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ECLAC’s New Edition of Statistical Yearbook Compiles Relevant Data on the Region’s Situation

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8 February 2016|Press Release

The 2015 edition updates a selected group of indicators of Latin America and the Caribbean countries.

The Economic Commission for Latin America and the Caribbean (ECLAC) released today the Statistical Yearbook for Latin America and the Caribbean 2015, available on the Internet, which gives a statistical overview of the social, economic and environmental development processes in the region’s countries.

This annual publication contributes to generating knowledge on Latin America and the Caribbean and, therefore, it is an essential reference report for the comparative analysis of countries with descriptive statistical data. This edition contains information that was available until mid-December 2015.

The Yearbook is organized in four chapters. The first one addresses demographic and social topics, which include population, employment, education, health, housing and basic services, poverty and income distribution and gender indicators.

According to this data, estimates show that by mid-2015 Latin America and the Caribbean population rose to 634 million people, of whom around 80% lived in cities and 50% were between 15 and 49 years old. In the labor area in 2014, as an average for 18 Latin American countries, the greatest part of the employed population were dedicated to the commercial sector and other services (48.2%), agriculture (18.5%) and manufacture (11.9%).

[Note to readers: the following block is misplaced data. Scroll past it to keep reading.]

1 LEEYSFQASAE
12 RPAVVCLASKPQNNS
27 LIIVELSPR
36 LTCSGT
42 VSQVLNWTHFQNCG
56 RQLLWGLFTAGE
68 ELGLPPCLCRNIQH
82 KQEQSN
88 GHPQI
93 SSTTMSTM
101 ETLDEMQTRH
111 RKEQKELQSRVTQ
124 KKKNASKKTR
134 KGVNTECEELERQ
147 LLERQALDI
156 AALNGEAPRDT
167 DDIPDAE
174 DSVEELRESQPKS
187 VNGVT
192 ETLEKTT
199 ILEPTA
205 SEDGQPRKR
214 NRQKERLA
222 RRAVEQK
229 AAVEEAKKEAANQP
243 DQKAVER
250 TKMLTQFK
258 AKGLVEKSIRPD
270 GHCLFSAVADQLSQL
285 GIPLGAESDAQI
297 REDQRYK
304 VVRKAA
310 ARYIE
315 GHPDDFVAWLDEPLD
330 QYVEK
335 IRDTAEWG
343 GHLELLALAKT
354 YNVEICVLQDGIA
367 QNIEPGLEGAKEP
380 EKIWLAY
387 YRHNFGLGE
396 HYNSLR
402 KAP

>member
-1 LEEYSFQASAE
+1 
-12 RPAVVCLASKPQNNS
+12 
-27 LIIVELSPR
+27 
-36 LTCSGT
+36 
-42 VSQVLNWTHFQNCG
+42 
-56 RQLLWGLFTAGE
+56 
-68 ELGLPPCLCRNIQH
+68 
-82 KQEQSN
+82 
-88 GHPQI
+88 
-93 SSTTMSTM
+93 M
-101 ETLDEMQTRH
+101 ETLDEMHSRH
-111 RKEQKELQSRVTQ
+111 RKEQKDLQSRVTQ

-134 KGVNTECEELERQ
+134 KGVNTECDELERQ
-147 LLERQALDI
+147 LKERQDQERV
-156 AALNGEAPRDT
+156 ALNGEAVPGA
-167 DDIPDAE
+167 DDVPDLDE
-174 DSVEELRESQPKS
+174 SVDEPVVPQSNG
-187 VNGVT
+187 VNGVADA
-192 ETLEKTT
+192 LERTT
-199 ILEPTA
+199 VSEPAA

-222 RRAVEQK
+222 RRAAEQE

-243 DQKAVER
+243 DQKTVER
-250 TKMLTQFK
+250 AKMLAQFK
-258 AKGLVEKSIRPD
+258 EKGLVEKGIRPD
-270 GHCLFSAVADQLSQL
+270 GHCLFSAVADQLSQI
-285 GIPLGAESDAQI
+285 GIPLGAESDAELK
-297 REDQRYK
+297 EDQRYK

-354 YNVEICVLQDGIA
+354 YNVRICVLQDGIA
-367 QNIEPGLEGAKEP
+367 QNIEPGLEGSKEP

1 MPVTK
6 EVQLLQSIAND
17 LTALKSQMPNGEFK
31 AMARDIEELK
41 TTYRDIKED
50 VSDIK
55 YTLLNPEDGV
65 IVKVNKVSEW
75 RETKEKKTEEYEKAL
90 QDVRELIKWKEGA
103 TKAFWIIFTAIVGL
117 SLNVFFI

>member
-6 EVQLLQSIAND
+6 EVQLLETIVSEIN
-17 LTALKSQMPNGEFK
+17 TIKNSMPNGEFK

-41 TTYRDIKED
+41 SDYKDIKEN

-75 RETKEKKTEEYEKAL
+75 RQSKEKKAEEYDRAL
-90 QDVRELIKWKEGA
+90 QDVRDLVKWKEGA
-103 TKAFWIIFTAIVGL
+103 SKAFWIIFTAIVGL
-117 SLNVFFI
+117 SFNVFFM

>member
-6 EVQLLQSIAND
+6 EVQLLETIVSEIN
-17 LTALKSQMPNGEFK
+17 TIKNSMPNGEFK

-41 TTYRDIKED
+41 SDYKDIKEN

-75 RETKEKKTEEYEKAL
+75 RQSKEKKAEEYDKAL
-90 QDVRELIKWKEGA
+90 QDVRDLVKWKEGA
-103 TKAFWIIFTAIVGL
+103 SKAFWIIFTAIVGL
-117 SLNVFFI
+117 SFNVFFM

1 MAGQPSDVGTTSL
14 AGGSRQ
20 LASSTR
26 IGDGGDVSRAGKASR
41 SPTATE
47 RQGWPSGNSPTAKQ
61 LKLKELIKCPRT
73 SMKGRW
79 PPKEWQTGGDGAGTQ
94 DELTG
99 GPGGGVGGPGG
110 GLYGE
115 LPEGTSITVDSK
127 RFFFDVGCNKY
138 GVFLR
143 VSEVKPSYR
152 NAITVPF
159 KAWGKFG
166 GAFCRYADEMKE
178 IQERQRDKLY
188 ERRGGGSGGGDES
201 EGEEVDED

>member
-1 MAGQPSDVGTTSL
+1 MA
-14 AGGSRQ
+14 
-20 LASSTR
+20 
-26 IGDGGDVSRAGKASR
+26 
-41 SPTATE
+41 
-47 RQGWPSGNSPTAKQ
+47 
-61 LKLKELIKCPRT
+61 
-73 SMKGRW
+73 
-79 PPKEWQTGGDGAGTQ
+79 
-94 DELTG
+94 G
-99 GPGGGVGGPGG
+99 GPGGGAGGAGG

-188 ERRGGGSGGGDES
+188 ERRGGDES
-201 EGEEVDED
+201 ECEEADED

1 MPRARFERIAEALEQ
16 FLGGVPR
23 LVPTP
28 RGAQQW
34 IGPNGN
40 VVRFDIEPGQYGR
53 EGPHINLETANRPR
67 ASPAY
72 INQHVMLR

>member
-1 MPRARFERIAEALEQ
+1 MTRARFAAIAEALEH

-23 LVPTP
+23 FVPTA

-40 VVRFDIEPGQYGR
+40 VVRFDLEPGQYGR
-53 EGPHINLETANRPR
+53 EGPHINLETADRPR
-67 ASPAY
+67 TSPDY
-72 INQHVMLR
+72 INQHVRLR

On the other hand, the Statistical Yearbook indicates that 94.6% of Latin American inhabitants used improved sources of drinking water provision and 83.1% had better sanitary facilities in 2015, although in rural areas these percentages drop to 83% and 64%, respectively.

The second chapter offers economic statistics, providing data on national accounts, balance of payments, international trade and price indexes, among others. The Yearbook shows that in 2014 the region’s growth closed at 1.2%, the current account balance registered a deficit of almost 180 billion dollars (2.7% of the regional GDP), while the average rate of regional annual inflation increased to 7.8%, 1.2 percentage point higher than in 2013.

The third chapter presents statistics related to the environment, its land cover, ecosystems and biodiversity; energy, water and biologic resources; use of land; air emissions; extreme events and natural disasters; regulation; and environmental management.

Of the 2 billion estimated hectares in Latin America and the Caribbean, 20% are protected areas and 46% of the total extension is forest, of which the greatest part is natural forest (98%). The document also shows that in 2013 the regional fishing production rose to around 13 billion tons, while soybean was the crop with the greatest cultivated area (49% of the total), followed by wheat and sugar cane.

Finally, the Yearbook dedicates a chapter to addressing the methodological aspects of the statistics presented, as well as references to the data sources.

Given that most of the information comes directly from national statistic offices, central banks, international organizations and other official institutions, ECLAC invites users to pay attention to the sources and technical notes presented in this document. The data is obtained from international methodologies and standards with the aim of guaranteeing the comparability between countries. Therefore, these figures may not necessarily coincide with national data.

The complete text in PDF format and the Excel tables of the Statistical Yearbook for Latin America and the Caribbean 2015 are available on ECLAC’s Web site. More statistical information about Latin America and the Caribbean can be found on the CEPALSTAT Web site, which includes a set of thematic databases and indicators that are updated periodically and cover additional areas and a greater temporary coverage than those included in this document.